Article by Lauren Rosewarne /
The Conversation /
October 19, 2017 /
I’m often unenthused, to put it mildly, about social media campaigns. I’ve expressed my… reservations… about #WISH and #DoItInADress previously. While invariably well-intentioned, such campaigns often become little more than opportunities for shared selfies and trending hashtags, regularly lacking (albeit certainly not always) in measurable outcomes.
Across the course of the week I’ve had almost every conceivable reaction to the #MeToo campaign. Initially it was all outrage. In an era where we have data up the wazoo on the prevalence of women’s harassment and assault by men, why do you need to see me bleed so that you can believe that this is endemic?
Whenever a woman tells her story, whenever a report is published documenting our abuses en masse, there’ll always be people – men, commonly, but that’s another can o’ worms – ready to furrow a brow, wrinkle a nose and look for ways to doubt us. And if not doubt us then, at the very least, question our complicity. About the role our attire, our route home, our employment played in our abuse. To downplay and minimise us.
So what’s the point? In a world where evidence apparently is insufficient to satisfy, why should any of us believe that our harrowing confessions will make a difference? All too quickly #MeToo came to feel like gussied up voyeurism.
Yet, as more and more stories appeared in my feed, as more celebrities exposed their wounds in the press, I’d make my way through feelings of sympathy, empathy, upset and shared recognition. I’d experience renewed passion about women’s rights to tell – or not to tell – our own stories on our own terms. And then I’d reflect on the reality that every single woman has a cache of such stories even if the majority of us aren’t offering them up on Facebook. In my case I can tell tales of workplace sexual harassment, street harassment and a few months of being stalked; the latter, culminating in “advice” from a police officer to get closer to the perp and shout out some expletives. The extent to which these stories impact us vary, as do our inclinations to report them, to (re)tell them and our successes in coping. What doesn’t vary though, is women’s intimate knowledge of our vulnerability based on sex.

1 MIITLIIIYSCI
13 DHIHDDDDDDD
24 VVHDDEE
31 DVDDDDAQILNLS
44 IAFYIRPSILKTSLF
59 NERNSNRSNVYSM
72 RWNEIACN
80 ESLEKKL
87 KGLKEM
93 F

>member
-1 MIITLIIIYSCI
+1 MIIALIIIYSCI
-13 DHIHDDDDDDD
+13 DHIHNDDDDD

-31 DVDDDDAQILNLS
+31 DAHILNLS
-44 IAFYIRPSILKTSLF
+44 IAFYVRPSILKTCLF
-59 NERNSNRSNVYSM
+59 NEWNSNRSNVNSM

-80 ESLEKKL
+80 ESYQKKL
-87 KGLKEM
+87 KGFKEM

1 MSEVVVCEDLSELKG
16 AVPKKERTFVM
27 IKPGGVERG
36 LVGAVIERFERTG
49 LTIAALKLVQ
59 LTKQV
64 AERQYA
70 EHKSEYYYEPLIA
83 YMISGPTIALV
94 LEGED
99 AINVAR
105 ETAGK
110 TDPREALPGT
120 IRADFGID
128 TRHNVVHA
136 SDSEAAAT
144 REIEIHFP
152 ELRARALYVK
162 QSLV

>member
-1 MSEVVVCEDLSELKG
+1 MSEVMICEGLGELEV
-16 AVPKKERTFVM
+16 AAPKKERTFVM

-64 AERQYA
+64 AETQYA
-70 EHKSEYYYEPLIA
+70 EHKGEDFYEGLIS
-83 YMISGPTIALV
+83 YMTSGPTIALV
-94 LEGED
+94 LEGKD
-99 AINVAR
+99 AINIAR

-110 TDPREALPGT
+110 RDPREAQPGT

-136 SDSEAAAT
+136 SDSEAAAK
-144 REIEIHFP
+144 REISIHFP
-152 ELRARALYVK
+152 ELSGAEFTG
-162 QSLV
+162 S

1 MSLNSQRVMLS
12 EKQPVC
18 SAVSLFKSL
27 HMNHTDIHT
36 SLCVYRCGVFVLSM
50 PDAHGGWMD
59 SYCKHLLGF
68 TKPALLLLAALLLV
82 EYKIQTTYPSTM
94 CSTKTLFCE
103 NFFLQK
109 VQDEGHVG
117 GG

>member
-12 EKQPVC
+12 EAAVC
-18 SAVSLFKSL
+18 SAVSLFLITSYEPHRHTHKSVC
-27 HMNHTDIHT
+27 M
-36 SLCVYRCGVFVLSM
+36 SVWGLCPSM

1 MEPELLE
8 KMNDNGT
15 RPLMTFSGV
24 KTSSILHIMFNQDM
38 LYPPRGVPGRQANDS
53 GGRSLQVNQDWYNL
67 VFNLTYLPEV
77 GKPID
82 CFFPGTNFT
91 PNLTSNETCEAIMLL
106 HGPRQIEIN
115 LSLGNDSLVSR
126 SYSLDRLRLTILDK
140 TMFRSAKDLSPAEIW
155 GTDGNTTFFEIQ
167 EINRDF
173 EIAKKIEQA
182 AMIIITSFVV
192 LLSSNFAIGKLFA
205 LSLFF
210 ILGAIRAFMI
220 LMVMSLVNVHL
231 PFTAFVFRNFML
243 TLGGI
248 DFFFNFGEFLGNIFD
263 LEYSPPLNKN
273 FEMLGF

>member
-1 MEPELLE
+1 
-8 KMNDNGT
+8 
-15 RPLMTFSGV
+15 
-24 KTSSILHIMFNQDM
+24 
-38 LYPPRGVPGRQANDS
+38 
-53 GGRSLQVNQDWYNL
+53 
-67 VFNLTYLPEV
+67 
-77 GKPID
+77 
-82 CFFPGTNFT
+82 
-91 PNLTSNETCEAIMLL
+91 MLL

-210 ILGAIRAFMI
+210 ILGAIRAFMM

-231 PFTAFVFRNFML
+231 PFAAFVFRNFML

I’ll end the week though, at a different point in my thinking. Perhaps, unsurprisingly, an academic one.
I recently completed an 8000 word chapter on radical feminism for an anthology. (It’s not due out until next year though, so alas, no link). Part of my research led me to reading up on the consciousness-raising activities of the late 1960s and early 1970s. Women coming together to share stories – to, borrowing from Maoists, speak their bitterness – about the downsides of their sex. Such sharing lead to the realisation that action was necessary; action that became the activism of second-wave feminism.
In writing that chapter I wanted a section on how, half a century on, we can assess the contribution of radical feminism. It’s consciousness-raising that’s the big success. Women talking to one another and uncovering the prevalence of workplace sexual harassment, of rape in marriage, of domestic violence. Consciousness-raising is credited for enlightening and educating women and, notably, giving us a new – and uniquely politicalway – of thinking about our subordination. For all the ways that radical feminism doesn’t speak to me in 2017, the framing of sexism as institutionalised continues to be profound.
So here we are, fifty years on, and we’re doing it all again. Stories are being shared with our sisters and a global audience has become privy to our awfullest secrets. Half a century on and apparently it’s still women’s job to broadcast and police our own abuse.
If I’m honest, it mortifies me that we have to keep doing this. That we have to keep repeating out stories in the vain hope that one day we’re believed. That we have to keep reading each other’s hurt to remind ourselves that we’re not alone, that it’s not just us. And yet, women doing this very thing yielded some fruit in the 1960s and 1970s. Maybe it will again.
I’m going to end the week trying to be less cynical and instead hope that in another five decades, we can point to a handful of good things that emerged from 2017. I’m going to try not to dwell that, for all the successes of feminism, fifty years on and we’re still trying to raise our own consciousness while simultaneously prodding the conscience of men.